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'The Minority Report with Larry Wilmore' will replace 'The Colbert Report'

“The Minority Report with Larry Wilmore” will replace “The Colbert Report”
Jon Stewart created the new format for his “senior black correspondent," who has been part of "The Daily Show" since 2006. Wilmore's show replaces Stephen Colbert in January.

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<p>Oh, come on, Franco, you&#39;re just trying to freak us out now, aren&#39;t you?</p>

Oh, come on, Franco, you're just trying to freak us out now, aren't you?

Credit: Tribeca Films

Review: Gia Coppola's 'Palo Alto' is a sad and lovely look at teenage life

Based on James Franco's book, this is a small but special film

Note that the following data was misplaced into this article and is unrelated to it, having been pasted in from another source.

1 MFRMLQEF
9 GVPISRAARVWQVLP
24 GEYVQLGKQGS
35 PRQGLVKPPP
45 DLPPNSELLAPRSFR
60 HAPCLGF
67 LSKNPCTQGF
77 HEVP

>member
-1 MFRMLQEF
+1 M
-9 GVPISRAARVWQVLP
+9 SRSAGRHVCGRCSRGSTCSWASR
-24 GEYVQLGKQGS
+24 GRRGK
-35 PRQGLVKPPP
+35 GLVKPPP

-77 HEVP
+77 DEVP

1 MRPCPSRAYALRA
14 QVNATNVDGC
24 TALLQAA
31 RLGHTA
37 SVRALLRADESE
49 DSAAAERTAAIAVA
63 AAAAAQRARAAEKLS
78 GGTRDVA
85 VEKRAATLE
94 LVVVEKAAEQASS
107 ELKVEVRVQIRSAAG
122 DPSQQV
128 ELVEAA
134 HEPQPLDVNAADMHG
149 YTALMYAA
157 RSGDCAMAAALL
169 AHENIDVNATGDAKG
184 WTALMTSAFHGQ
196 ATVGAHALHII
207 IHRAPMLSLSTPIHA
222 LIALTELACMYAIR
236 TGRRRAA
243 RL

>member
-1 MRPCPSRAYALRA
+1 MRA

It would be easy to think that the last name Coppola is a shortcut to becoming a filmmaker, but that would be dismissive, and honestly, sort of backwards. At this point, living up to that last name must be an intimidating prospect, but with her first film, Gia Coppola proves herself to be a deeply empathic filmmaker with a great sense of atmosphere. "Palo Alto," based on a collection of short stories by James Franco, is a lovely debut film, and a strong expression of just how it feels to be a teenager struggling to figure out your place in the world.

Forget about narrative. Forget about whether things add up in a typical A-B-C fashion. What makes "Palo Alto" special is the way it captures certain feelings, and it's not an easy thing. There were moments in the film where I found myself almost completely transported back to those long, weird, woozy nights where Teenage Drew made bad decisions and just plain didn't care. Something as simple as a party in a house where someone's parents are out of town becomes an excuse for Coppola to dig deep into the still-nascent souls of these aimless kids, and while she is very frank about showing how the currency of sex is such a casual thing for them on the surface, she's also very good at showing us the ways it actually impacts them in some permanent way.